The center hosts National Endowment for the Humanities/Hannah Arendt Center Distinguished Visiting Fellow(s) every year. The NEH/HAC Fellow hosts a series of lectures and other events at Bard College. Any views, findings, conclusions or recommendations expressed on this webpage do not necessarily represent those of the National Endowment for the Humanities.
Chiara Ricciardone, PhD and Micah White, PhD
2018 National Endowment for the Humanities/Hannah Arendt Center Distinguished Visiting Fellow
Micah White, PhD is a lifelong social activist known for co-creating Occupy Wall Street, a social movement that spread to 82 countries, while he was an editor of Adbusters magazine. Widely recognized as a pioneer social activism, Esquire named him one of the most influential young thinkers alive today. Micah's first book, The End of Protest: A New Playbook for Revolution, was published in 2016 by Knopf Canada and the German edition, Die Zukunft der Rebellion, will be released in May 2018 by Blumenbar. Micah is the Program Director of Activist Graduate School. Learn more about Micah at micahmwhite.com
Chiara Ricciardone, PhD
Raised in Egypt and Turkey, educated at Swarthmore (BA 2005) and Berkeley (PhD 2017), Chiara Ricciardone’s research interests range widely. Most of her work to date has focused on the ancient Greeks and critical theory; she is particularly fascinated by the political and formal problem that difference poses for human beings, and how it might be possible to think of difference without hierarchy. Sometimes she despairs of knowing anything whatsoever, and then she turns to activism and art. Ricciardone is at work on a book of auto-fiction that suggests the self itself is a fiction, and perhaps no longer a useful one. She currently serves as Provost for the Activist Graduate School. Learn more about Chiara at chiararicciardone.net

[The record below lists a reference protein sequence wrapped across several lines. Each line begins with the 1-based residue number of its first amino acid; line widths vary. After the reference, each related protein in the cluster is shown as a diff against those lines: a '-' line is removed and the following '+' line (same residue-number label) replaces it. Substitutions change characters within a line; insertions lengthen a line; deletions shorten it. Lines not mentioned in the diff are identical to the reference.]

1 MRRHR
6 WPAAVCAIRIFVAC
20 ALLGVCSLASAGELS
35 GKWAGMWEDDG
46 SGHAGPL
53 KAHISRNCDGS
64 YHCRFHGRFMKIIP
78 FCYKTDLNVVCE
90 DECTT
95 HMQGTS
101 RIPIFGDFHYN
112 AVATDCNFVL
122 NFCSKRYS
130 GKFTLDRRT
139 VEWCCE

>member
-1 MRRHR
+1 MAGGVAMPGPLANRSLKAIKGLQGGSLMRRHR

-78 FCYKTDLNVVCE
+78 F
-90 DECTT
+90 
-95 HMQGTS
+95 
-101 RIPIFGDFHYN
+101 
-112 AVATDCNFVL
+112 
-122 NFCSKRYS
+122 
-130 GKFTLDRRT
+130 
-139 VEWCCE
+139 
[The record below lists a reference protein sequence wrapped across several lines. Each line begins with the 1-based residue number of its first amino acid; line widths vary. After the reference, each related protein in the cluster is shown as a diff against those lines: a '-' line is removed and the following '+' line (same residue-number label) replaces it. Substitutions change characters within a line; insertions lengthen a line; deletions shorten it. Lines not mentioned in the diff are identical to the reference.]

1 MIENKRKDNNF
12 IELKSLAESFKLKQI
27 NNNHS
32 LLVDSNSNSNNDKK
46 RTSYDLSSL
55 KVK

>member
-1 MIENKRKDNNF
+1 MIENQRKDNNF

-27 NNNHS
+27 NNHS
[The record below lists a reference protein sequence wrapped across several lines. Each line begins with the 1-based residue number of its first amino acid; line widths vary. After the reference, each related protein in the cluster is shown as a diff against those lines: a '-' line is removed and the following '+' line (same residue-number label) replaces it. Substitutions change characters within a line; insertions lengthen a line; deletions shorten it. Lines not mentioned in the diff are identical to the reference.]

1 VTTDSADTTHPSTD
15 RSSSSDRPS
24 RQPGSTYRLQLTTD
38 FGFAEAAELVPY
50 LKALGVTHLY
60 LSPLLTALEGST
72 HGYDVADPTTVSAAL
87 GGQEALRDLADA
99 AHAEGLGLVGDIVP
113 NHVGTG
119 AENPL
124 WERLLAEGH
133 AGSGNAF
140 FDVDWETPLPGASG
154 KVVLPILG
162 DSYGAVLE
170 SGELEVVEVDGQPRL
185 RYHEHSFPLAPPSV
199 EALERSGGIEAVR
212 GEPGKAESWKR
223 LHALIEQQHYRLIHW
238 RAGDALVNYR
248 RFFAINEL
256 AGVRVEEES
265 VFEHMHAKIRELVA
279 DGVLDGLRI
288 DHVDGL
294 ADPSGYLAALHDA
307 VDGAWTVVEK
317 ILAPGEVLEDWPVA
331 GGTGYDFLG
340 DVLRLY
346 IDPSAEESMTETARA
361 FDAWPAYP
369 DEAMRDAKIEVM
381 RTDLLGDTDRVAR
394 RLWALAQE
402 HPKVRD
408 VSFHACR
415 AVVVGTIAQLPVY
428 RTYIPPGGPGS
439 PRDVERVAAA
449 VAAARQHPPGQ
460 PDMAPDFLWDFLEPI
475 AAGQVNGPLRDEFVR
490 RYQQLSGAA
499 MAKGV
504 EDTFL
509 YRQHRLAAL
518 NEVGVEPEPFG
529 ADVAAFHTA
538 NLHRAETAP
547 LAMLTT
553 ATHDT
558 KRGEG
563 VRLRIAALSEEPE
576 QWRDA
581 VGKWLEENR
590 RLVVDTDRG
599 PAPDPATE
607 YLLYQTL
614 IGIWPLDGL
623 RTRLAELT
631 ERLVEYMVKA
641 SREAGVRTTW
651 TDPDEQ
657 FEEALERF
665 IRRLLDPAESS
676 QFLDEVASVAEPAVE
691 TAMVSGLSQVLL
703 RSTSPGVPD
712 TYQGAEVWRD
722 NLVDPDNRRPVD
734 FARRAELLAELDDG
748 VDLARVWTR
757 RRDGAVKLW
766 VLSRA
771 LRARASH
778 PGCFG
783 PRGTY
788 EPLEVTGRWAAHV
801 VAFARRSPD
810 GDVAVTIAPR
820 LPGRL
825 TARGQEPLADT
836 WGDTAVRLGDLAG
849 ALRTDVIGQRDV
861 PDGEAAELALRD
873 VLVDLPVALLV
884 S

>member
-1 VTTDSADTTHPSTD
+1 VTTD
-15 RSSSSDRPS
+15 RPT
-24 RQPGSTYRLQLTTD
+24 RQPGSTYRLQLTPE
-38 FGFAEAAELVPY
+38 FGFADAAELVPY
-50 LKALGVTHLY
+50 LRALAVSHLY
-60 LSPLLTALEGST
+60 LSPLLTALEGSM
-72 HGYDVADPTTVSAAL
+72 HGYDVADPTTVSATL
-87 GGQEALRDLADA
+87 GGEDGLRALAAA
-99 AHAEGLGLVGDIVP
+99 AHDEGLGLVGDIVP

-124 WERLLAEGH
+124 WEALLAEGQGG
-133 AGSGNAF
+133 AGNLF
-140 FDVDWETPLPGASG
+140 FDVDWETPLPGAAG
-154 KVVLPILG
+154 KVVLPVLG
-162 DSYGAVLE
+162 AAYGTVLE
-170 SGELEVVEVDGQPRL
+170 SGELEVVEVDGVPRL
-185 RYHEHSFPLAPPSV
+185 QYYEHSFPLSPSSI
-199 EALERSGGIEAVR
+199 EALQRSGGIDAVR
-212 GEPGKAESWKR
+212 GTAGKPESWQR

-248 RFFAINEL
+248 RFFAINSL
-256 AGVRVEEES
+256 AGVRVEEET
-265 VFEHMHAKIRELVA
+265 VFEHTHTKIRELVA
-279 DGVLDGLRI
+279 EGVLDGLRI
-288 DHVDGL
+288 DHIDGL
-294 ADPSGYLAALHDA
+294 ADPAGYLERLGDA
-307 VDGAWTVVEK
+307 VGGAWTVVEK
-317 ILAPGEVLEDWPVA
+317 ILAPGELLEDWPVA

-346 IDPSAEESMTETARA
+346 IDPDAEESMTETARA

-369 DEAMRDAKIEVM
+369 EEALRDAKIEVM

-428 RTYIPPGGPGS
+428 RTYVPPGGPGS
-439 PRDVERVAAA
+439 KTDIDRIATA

HOW TO CHANGE THE WORLD: THEORIES AND PRACTICES
At the same time, social change is a constant and complex phenomenon, involving factors both within and beyond human control. Often, an unexamined set of assumptions govern—and limit—our attempts to make change.
This mini-course intends to refresh and expand our thinking about activism by studying four different theories of change: voluntarism, structuralism, subjectivism, and theurgism. We will track these theories through case studies from the ancient Greek as well as the modern world, considering how each practice of protest, civil disobedience or resistance understands the interplay between individual and world, natural and supernatural.
In our final session, students will present campaign proposals that grow out of the course material. These proposals will be integrated into a final presentation for “Civil Disobedience and Citizenship,” the 11th Annual Conference of the Hannah Arendt Center at Bard College, October 11-12, 2018. Readings include: Hannah Arendt, Aristotle, Michel Foucault, Leo Tolstoy, Micah White